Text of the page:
(1977) director Tobe Hooper
Tobe Hooper’s first follow-up feature film after his legendary The Texas Chainsaw Massacre (1974), Eaten Alive dips its proverbial toe back into psycho killer waters, this time with a giant crocodile to nibble on it. Actually “inspired” by a true life serial killer named Joe Ball, who ran a saloon that featured an alligator pond (to which he was rumored to have fed his victims), Eaten Alive is sort of a Southern Fried version of Psycho (1960) and to some extent a less-potent retread of elements of Hooper’s more successful earlier film.
The film stars Neville Brand as the scythe-wielding proprietor of a backwoods hotel who talks to himself in rambling, semi-nonsensical monologues about the nature of the beast, his “pet” crocodile (from Africa) who gobbles up numerous members of the cast, including a young buck named Buck, A Nightmare on Elm Street‘s (1984) Robert Englund. The cast also includes Mel Ferrer and Carolyn Jones (Morticia of television’s The Addams Family).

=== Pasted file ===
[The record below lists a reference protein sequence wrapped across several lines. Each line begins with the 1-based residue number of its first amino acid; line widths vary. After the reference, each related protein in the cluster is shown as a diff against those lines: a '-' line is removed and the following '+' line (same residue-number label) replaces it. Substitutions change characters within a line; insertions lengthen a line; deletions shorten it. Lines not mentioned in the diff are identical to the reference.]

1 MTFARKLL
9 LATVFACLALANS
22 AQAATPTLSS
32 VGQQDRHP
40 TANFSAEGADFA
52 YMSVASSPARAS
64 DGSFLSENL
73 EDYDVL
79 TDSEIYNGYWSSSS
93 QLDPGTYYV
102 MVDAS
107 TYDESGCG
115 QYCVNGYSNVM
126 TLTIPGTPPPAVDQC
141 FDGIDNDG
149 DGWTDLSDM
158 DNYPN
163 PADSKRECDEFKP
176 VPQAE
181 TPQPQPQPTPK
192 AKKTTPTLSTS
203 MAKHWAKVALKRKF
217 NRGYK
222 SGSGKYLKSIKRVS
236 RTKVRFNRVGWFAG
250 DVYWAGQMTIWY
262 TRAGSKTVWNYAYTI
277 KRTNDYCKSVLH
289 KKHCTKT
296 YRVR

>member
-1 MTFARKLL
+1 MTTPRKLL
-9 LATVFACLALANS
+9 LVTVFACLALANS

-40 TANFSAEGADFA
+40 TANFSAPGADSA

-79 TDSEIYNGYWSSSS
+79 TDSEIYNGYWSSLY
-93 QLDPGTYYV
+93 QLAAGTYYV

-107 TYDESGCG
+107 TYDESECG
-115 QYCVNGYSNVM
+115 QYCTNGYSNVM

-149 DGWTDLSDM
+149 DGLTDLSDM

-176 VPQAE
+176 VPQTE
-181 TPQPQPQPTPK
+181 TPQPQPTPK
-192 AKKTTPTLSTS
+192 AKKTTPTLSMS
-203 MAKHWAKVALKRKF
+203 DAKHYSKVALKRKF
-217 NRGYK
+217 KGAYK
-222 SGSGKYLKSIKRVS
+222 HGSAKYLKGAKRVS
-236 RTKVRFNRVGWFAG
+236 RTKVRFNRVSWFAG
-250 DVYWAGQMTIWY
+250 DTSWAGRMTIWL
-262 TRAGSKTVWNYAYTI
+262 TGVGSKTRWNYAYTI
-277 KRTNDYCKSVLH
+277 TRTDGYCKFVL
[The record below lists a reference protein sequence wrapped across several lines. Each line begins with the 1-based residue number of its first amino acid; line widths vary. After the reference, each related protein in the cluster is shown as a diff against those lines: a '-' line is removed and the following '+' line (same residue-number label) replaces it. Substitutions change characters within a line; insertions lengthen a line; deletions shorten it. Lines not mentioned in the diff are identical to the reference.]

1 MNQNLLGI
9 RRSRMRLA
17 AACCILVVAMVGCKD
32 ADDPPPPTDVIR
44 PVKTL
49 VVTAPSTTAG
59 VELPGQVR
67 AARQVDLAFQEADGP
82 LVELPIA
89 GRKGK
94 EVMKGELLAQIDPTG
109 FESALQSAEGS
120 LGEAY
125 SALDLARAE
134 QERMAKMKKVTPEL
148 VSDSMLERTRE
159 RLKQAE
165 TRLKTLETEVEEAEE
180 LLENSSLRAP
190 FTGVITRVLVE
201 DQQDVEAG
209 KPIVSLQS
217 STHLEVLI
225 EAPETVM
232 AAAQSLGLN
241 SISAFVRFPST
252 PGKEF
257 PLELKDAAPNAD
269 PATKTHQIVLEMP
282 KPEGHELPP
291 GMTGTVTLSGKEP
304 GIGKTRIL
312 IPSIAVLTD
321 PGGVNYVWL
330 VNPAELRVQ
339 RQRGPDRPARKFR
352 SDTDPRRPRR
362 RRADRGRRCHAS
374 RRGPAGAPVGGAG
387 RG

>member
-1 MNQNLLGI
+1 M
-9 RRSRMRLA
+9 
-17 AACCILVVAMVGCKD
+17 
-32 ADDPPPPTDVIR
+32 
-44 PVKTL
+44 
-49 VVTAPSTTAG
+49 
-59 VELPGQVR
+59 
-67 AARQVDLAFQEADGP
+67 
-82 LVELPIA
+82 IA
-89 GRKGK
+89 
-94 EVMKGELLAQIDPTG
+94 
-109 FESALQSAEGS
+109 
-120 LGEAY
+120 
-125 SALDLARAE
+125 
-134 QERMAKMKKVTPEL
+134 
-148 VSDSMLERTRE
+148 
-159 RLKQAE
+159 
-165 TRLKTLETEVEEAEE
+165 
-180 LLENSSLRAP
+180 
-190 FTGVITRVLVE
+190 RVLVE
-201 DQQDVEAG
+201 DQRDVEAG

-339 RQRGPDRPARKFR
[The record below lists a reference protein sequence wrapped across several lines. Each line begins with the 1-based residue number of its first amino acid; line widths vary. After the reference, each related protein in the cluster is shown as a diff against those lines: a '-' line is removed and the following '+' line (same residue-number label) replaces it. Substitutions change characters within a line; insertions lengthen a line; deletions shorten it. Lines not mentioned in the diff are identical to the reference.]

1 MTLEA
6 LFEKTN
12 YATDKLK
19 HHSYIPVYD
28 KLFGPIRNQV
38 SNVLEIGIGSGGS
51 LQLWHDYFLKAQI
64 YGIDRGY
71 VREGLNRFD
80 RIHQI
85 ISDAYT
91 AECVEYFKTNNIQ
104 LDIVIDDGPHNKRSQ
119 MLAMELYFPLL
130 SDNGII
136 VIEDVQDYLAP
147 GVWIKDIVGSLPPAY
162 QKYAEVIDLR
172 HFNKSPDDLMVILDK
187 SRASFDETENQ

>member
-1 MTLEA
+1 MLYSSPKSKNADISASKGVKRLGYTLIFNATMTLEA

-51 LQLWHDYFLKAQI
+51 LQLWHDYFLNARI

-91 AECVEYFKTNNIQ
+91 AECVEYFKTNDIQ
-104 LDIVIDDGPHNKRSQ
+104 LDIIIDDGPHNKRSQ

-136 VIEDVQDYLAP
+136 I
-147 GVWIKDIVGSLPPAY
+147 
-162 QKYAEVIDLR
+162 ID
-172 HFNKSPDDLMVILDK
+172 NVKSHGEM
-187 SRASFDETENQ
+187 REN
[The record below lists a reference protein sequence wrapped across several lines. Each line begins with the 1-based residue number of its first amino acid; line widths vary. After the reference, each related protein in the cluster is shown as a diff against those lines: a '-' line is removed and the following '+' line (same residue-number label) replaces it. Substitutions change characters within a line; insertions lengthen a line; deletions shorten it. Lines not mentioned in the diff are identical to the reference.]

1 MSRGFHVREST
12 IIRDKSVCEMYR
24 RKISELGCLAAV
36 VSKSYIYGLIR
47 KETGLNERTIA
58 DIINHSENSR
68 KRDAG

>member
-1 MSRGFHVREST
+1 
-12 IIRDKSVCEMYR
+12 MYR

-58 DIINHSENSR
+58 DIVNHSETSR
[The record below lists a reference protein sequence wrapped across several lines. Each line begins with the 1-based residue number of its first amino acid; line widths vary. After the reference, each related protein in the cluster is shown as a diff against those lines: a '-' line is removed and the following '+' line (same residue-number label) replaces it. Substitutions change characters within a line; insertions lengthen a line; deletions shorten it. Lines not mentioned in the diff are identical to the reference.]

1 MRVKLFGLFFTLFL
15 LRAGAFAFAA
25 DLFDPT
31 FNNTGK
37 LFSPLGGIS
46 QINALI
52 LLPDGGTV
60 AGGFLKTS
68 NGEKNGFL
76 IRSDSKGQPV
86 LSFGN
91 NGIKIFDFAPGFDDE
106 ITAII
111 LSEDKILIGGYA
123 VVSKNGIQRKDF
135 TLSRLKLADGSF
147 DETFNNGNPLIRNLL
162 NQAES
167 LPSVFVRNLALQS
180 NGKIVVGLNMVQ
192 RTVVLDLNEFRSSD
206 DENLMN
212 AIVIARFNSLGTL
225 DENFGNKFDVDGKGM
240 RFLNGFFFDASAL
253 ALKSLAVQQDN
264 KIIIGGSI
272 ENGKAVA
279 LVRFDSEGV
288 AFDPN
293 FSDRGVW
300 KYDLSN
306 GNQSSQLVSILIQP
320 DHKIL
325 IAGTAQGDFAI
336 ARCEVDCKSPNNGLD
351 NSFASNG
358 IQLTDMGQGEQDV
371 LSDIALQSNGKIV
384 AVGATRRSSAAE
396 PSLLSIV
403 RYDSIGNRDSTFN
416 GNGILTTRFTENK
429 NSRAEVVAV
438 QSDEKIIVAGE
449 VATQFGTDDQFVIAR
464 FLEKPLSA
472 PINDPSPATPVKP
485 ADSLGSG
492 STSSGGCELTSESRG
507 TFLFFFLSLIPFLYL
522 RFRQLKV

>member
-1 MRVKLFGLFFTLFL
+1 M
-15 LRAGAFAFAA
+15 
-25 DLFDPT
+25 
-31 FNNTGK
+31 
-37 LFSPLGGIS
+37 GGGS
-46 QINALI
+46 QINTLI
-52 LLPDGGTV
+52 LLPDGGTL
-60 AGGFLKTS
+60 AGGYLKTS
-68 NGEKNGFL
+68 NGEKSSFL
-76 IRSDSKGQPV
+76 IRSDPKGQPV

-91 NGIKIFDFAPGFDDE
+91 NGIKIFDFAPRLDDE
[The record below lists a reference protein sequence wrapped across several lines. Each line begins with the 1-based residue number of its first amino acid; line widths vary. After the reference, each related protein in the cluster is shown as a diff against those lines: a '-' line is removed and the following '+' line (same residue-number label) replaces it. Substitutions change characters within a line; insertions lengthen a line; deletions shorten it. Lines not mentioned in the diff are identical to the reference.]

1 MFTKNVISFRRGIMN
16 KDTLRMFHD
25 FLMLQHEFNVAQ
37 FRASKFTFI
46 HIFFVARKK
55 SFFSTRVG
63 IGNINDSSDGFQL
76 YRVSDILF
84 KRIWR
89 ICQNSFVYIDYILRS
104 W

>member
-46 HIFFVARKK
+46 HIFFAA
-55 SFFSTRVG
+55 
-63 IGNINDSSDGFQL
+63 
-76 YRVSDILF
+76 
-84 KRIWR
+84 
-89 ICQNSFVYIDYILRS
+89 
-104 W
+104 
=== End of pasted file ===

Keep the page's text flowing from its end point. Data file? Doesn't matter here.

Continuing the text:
The story follows a teenage runaway, who is fired from the local cathouse, which is run by Jones, and ends up as Brand’s first victim. When her sister and father come looking for her, and another little family drops in to the misbegotten hotel, the body count goes up, up, up, either by scythe or crocodile, or in most cases, a combination of the two.
The film’s primary strengths are in its Southern-ness, the swampy backwater, populated by many an oddball, though Brand is the oddball deluxe. The soundtrack features an ongoing litany of country music, with a couple of the tunes taking the foreground as they are “turned up” while Brand fidgets about the downstairs lounge.
There are some weird elements, like the little family with their daughter and pet dog that stop by the hotel. The father has this very strange scene with his wife that doesn’t make a lot of sense, but is sort of mondo-weirdness indulgence. Why the wife is wearing a wig is never explained. And the father’s aggression and psychosis is just hard to explain. But there is some perverse humor when the dog, Snoopy, is eaten by the croc. Perhaps most odd, Brand has a pet monkey that just curls up and dies.
When the film begins, it feels like classic exploitation stuff, but Hooper’s characters, while hardly fleshed out, are given quirkiness and oddity that feel almost like David Lynch creations. Eaten Alive doesn’t begin to capture the visceral thrills of The Texas Chainsaw Massacre, but it does stick with a portrayal of the South as a freakshow and does offer a unique heap of campy weirdness.